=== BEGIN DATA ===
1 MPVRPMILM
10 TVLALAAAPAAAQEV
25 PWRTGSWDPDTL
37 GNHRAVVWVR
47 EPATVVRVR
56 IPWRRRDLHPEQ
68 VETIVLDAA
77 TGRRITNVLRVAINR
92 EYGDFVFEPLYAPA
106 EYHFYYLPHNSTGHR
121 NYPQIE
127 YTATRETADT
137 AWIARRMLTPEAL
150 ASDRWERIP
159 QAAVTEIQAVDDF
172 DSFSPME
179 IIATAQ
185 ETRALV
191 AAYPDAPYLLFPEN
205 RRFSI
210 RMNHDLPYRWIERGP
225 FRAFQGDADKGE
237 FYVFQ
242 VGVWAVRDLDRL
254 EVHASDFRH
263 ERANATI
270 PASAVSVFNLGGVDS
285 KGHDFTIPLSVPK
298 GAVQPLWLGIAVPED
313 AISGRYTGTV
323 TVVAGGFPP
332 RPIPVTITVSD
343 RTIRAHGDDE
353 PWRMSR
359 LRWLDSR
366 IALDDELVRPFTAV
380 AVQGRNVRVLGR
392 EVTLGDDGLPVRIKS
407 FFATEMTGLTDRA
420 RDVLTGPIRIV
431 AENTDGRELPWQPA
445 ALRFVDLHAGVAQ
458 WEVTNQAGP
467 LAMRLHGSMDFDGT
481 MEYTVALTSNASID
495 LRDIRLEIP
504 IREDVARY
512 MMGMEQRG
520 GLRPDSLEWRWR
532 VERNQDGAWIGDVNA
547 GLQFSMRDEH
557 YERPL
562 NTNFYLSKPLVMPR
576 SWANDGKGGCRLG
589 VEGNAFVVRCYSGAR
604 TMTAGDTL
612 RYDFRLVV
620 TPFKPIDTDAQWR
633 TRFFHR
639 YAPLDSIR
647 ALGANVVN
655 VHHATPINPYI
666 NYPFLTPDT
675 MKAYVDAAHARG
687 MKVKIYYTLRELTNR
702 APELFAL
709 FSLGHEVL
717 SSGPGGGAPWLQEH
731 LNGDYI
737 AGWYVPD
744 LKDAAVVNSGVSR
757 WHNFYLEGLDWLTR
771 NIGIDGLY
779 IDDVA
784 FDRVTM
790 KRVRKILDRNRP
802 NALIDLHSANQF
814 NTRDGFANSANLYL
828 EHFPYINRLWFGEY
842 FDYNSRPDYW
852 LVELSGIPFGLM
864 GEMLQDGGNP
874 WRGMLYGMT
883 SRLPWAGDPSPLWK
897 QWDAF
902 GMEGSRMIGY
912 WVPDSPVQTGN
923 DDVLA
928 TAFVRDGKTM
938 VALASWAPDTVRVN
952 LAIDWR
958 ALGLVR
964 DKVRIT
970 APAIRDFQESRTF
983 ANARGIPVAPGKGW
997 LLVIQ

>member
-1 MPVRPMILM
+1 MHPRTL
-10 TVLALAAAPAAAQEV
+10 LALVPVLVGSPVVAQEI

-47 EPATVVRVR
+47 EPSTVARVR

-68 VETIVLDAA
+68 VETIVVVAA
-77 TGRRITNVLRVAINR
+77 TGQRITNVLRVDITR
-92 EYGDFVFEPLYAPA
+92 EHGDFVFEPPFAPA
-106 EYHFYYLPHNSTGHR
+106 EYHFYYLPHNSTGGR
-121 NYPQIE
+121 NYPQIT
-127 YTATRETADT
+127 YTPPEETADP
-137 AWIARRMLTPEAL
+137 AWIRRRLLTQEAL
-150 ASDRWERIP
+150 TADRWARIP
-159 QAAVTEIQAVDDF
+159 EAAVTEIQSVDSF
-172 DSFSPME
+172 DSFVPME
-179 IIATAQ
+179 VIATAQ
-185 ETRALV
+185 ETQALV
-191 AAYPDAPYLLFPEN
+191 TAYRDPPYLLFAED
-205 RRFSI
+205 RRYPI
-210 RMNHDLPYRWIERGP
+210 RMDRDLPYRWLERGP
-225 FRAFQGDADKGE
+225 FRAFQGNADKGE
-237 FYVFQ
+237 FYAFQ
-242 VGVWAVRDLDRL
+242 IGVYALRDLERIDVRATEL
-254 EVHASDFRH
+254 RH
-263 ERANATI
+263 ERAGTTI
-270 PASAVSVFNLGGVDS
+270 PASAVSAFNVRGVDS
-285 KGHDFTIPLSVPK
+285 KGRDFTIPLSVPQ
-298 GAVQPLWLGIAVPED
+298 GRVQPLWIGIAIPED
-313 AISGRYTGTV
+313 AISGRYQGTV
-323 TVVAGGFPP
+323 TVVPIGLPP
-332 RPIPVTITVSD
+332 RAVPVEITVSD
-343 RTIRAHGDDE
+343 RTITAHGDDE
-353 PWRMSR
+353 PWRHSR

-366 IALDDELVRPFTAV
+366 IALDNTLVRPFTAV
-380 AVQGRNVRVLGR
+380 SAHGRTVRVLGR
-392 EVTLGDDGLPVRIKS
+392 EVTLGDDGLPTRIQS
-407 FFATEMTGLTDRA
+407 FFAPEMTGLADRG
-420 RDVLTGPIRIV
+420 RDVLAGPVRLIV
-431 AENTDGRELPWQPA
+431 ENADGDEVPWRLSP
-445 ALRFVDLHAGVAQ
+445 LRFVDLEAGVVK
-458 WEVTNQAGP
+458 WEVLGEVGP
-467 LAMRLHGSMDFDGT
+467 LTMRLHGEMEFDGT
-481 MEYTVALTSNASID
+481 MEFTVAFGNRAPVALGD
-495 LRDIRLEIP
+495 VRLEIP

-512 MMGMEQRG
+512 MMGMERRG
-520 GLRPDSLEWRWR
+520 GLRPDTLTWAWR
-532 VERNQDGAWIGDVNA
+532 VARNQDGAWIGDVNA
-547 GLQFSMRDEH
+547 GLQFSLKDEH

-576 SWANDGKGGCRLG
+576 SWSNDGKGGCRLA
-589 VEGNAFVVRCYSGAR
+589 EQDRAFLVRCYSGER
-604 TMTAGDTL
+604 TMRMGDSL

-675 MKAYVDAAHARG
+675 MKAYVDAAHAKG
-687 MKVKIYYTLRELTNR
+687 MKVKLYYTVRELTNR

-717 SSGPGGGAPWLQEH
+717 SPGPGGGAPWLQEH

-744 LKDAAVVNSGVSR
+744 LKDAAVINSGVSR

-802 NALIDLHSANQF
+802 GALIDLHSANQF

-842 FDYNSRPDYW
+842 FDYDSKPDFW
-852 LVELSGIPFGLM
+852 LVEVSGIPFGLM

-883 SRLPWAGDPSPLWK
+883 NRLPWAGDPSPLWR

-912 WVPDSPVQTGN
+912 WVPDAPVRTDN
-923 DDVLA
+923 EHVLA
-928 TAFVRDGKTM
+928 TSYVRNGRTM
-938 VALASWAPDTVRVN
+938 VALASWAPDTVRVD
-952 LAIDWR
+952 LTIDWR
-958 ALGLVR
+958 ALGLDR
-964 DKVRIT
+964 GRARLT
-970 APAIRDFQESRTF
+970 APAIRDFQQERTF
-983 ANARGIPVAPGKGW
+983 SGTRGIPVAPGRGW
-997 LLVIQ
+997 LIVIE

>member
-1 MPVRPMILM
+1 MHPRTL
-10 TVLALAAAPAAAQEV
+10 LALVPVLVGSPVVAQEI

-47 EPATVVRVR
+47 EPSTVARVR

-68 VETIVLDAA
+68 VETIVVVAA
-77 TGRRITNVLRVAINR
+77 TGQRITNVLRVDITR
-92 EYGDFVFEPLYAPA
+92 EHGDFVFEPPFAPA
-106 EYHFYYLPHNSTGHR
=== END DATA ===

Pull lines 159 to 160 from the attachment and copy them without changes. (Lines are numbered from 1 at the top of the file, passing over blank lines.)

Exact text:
+353 PWRHSR

-366 IALDDELVRPFTAV